Monday, February 15, 2010

Should you Market in China?

By Jessica Egyhazi

Have you ever been curious about traveling, marketing, or operating overseas? If so, the January 26 event, Marketing in China – Trends to Adapt and Succeed in Today’s China hosted by Asia Business Consulting was for you! Dr. Lydia Price, Associate Dean at Shanghai’s Chinese European International Business School, enlightened attendees on the real China; a place where you have to wrap your mind around the enormity of “1 Billion” to succeed. One billion consumers. One billion opportunities for growth. And 0ne billion potential roadblocks for expanding US businesses. If you missed this event, or want to delve back into the topics covered, let me fill you in on some of the highlights.

To succeed in China, you need to do three things:
1) See Through Local Eyes.
Companies need to get a grasp on local markets and consumer behavior. Chinese consumers have yet to become brand loyal. While this is an exciting opportunity for companies hoping to capture some of the 11 trillion dollars of Chinese consumer spend (per Euromonitor, 2008), this also means that consumers are still surveying all of their purchasing options; Chinese consumers may buy a Porsche one year and a BMW the next. I discovered that Chinese consumer behavior does not function in the same was as in the US and that research – and trial and error – is needed to build brand loyalty from scratch.

2) Be Realistic.
Identify actual market opportunity. Markets might be much smaller (or larger) than you think. The life stage segments that marketers target in the US do not correspond to those of Chinese consumers. While I expected some differences between the life stages of US and Chinese consumers, I was amazed to see just how much our experience varied. A great suggestion for anyone looking to market in China is to not target products to specific age groups. If you do, your efforts will be obsolete in less than 10 years. Take a look at why this is the case:
Age ------------in US----------------in China
Age 64+ -- Retired -- Experienced Japanese Invasion/ China Civil War
Age 54-63 --Empty Nest --------- China Cultural Revolution
Age 42-53 --Kids in University -----Recovery, Mao to Deng
Age 30-41 --New Families ------ Open Door, SEZ, RuralReform
Age 18-29 --University, New Job ----One Child, Market Economy
Age 0-17 --Youth -------Internet, Consumer Society

3) Be Pragmatic.
The best way to succeed is to form a partnership with China to help them solve problems like rapid urbanization and an aging population. With increased urbanization comes abundant opportunity, but also great problems with infrastructure, resources, and overpopulation. As in the US, an aging population means that those entering the workforce cannot generate the income needed to support those retiring from the workforce. A great piece of advice is to set up your business practices to help the government achieve their goals and they will help you achieve yours.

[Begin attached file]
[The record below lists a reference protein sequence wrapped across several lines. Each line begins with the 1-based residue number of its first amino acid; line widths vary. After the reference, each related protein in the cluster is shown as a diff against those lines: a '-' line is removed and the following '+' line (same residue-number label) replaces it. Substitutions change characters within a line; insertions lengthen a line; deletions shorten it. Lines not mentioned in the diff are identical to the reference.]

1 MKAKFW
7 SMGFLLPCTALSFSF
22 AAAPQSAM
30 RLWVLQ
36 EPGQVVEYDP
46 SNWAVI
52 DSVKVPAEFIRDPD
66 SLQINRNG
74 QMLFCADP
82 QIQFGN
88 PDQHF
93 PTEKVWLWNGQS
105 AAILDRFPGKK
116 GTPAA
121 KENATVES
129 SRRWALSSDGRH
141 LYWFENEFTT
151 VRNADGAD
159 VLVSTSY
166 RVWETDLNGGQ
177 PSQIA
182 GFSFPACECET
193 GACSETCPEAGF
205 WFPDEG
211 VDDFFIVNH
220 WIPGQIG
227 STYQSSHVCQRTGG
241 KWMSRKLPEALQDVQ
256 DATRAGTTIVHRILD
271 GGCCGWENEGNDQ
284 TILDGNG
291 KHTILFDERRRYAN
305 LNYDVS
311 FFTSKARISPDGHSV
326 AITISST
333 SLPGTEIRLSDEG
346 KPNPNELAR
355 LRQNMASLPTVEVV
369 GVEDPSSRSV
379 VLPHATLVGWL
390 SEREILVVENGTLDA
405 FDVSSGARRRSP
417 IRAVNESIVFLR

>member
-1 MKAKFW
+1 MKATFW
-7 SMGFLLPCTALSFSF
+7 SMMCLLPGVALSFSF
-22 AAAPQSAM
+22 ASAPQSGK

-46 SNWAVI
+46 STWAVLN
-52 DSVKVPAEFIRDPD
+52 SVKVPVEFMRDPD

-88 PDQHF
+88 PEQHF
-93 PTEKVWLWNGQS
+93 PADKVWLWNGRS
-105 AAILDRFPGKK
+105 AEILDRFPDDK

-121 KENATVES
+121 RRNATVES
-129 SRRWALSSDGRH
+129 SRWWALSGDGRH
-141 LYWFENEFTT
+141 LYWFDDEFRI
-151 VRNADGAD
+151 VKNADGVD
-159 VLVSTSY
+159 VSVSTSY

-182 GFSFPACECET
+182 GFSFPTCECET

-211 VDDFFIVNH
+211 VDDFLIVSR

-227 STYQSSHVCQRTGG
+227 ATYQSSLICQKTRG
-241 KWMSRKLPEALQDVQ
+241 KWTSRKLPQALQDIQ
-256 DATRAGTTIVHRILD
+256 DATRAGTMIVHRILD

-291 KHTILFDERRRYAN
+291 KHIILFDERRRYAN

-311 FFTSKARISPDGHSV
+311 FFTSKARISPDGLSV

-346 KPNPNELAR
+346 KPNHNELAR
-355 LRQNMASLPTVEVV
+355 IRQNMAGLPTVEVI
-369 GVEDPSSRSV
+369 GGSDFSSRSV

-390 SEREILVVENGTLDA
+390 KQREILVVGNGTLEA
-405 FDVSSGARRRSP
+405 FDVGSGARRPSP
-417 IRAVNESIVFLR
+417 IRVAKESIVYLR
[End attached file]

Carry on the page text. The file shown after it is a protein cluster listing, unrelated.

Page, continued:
Dr. Price’s presentation drove home the challenges and opportunities facing US businesses interested in China. More than I could’ve learned from a case study or a 2-week vacation. If you work at a growing company or simply enjoy gaining world perspectives, you would definitely benefit from similar events from the MN AMA or Asia Business Consulting in the future. I’ll be there and I hope to run into you!

Do you have experience with China or thoughts on this topic? Add your opinions and comments to this post now.

Jessica Egyhazi is a marketing and communications consultant and an associate principal with Misaki Marketing Communications.

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Dominic Fong said...

Jessica, excellent recap with highlights of Dr. Price's presentation! As marketers, I think all three points apply to both local and international markets. I look forward to reading more articles!

Rodney Hiel said...

Jessica, great summary of the presentation. Another aspect to keep in mind is western assumptions generally do not apply to the China market. In my experience, the 3 factors highlighted above are commonly misunderstood. And as you experienced, what a revelation it was when you saw these concepts in the “China context”. These are some of the factors to be applied and leveraged to effectively market in China. Good job on the post and I look forward to seeing you at future events.

Jessica Egyhazi said...

I'm glad you both got as much out of the presentation as I did. Rodney, great point! I think the thing we all need to keep in mind when venturing into international markets is that we are not merely working IN another country we are working WITH another country.

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